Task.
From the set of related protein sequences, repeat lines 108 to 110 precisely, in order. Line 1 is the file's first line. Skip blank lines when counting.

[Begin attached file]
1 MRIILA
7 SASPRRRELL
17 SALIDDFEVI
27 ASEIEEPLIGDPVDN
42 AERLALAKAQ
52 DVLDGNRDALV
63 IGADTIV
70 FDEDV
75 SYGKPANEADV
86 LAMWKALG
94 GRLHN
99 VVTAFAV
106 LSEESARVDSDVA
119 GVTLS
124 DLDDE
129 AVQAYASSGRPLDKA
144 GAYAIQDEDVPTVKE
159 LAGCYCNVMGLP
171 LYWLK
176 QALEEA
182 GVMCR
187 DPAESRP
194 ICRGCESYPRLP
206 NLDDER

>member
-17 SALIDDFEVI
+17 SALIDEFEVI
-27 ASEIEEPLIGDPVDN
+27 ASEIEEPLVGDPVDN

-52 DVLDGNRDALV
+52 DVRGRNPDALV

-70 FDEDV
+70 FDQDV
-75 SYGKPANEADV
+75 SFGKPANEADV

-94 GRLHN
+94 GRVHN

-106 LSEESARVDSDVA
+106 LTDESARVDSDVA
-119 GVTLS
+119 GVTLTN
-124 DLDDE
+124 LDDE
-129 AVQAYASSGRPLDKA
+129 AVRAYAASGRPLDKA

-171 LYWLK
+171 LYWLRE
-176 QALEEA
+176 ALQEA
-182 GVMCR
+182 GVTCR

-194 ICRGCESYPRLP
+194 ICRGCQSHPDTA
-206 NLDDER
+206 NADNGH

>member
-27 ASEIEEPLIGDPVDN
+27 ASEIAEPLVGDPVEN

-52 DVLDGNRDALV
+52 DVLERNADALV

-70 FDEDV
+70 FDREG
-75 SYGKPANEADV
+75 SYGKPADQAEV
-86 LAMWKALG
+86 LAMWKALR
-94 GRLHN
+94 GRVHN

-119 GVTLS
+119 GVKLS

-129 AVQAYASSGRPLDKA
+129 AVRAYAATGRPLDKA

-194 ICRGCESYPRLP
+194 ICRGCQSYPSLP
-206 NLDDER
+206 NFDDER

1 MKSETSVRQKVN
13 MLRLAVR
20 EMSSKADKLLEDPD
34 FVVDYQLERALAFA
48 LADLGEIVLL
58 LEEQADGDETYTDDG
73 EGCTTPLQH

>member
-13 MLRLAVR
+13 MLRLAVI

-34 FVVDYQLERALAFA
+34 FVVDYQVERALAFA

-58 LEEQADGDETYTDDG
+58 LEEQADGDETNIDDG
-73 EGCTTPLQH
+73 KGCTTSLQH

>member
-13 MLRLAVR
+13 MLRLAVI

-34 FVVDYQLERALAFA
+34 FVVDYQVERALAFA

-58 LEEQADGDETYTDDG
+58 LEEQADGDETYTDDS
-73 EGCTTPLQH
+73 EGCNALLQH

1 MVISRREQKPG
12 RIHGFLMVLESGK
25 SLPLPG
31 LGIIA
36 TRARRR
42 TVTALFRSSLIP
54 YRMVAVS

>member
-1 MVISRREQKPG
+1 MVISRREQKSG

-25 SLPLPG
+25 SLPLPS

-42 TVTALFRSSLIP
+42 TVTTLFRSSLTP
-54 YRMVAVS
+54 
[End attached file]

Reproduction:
54 YRMVAVS

>member
-1 MVISRREQKPG